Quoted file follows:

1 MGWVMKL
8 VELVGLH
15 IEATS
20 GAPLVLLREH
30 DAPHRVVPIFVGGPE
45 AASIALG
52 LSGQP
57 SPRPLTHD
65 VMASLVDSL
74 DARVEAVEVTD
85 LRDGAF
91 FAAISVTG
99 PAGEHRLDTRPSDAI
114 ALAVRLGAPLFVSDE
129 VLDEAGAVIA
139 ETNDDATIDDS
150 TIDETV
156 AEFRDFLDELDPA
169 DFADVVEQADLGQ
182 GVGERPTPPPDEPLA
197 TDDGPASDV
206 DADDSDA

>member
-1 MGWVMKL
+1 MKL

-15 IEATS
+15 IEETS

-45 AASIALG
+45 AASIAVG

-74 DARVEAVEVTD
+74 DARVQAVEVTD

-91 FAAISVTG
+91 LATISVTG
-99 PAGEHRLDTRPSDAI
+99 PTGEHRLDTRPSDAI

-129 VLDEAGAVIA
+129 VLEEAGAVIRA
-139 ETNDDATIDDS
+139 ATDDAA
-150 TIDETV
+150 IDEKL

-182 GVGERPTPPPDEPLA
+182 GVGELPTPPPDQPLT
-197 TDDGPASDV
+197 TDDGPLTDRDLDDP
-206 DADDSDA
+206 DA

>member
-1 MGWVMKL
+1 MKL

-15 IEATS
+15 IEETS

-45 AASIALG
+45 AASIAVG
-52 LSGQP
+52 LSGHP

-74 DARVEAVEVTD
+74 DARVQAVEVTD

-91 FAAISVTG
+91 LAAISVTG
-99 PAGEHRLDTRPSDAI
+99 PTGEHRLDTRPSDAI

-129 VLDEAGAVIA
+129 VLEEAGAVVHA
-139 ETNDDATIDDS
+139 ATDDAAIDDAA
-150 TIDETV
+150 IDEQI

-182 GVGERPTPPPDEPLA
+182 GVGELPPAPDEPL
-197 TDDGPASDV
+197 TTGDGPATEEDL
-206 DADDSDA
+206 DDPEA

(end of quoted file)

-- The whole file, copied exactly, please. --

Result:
1 MGWVMKL
8 VELVGLH
15 IEATS
20 GAPLVLLREH
30 DAPHRVVPIFVGGPE
45 AASIALG
52 LSGQP
57 SPRPLTHD
65 VMASLVDSL
74 DARVEAVEVTD
85 LRDGAF
91 FAAISVTG
99 PAGEHRLDTRPSDAI
114 ALAVRLGAPLFVSDE
129 VLDEAGAVIA
139 ETNDDATIDDS
150 TIDETV
156 AEFRDFLDELDPA
169 DFADVVEQADLGQ
182 GVGERPTPPPDEPLA
197 TDDGPASDV
206 DADDSDA

>member
-1 MGWVMKL
+1 MKL

-15 IEATS
+15 IEETS

-45 AASIALG
+45 AASIAVG

-74 DARVEAVEVTD
+74 DARVQAVEVTD

-91 FAAISVTG
+91 LATISVTG
-99 PAGEHRLDTRPSDAI
+99 PTGEHRLDTRPSDAI

-129 VLDEAGAVIA
+129 VLEEAGAVIRA
-139 ETNDDATIDDS
+139 ATDDAA
-150 TIDETV
+150 IDEKL

-182 GVGERPTPPPDEPLA
+182 GVGELPTPPPDQPLT
-197 TDDGPASDV
+197 TDDGPLTDRDLDDP
-206 DADDSDA
+206 DA

>member
-1 MGWVMKL
+1 MKL

-15 IEATS
+15 IEETS

-45 AASIALG
+45 AASIAVG
-52 LSGQP
+52 LSGHP

-74 DARVEAVEVTD
+74 DARVQAVEVTD

-91 FAAISVTG
+91 LAAISVTG
-99 PAGEHRLDTRPSDAI
+99 PTGEHRLDTRPSDAI

-129 VLDEAGAVIA
+129 VLEEAGAVVHA
-139 ETNDDATIDDS
+139 ATDDAAIDDAA
-150 TIDETV
+150 IDEQI

-182 GVGERPTPPPDEPLA
+182 GVGELPPAPDEPL
-197 TDDGPASDV
+197 TTGDGPATEEDL
-206 DADDSDA
+206 DDPEA